Constant Velocity Joint or CV allows a driveshaft to transmit power through an irregular angle during rotational speed without increased friction or play.
- Unusual noise in the driveline of a front-drive vehicle usually indicates a damaged or worn CV joint. Other conditions in the transaxle, bearings, and tires also create noise.
- A clicking noise while turning indicates a worn or damaged outer CV joint. A clunk when accelerating or decelerating indicated a worn or damaged inner CV joint. Shudder or vibration during acceleration is also probably caused by a defective inner joint. Other possible causes include a bad intermediate shaft bearing, outer joint, engine mount, or torque strut. Causes of vibration at highway speed include outbalance tiers, out of round tires or wheels, or an alignment problem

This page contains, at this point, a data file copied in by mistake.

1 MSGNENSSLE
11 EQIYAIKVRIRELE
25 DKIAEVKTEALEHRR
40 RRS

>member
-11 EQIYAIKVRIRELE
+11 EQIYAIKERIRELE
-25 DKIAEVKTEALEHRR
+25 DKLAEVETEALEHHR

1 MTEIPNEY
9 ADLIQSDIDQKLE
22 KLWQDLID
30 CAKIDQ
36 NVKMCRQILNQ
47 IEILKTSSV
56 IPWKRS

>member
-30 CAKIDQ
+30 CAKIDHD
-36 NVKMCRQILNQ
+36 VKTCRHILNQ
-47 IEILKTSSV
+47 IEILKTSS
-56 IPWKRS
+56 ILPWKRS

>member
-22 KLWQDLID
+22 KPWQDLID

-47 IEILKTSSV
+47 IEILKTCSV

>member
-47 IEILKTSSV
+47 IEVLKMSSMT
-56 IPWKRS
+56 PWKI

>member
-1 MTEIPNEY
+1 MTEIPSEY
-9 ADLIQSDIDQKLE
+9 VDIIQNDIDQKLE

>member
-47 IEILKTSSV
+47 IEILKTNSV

- Vibration or growl may also be caused by a bad wheel bearing. To check the wheel bearing, raise the wheel with a jack. Place a safety stand under the lower control arm, then spin the wheel by hand while listening at the hub for bearing inspection
The CV-joint boots deteriorate and may crack or tear during normal use. The boots and outer CV joints fail more frequently than the inner boots and joints. This is because the front wheels move through greater angles for steering. Some vehicle manufacturers recommend inspecting the boots every time the engine oil is changed.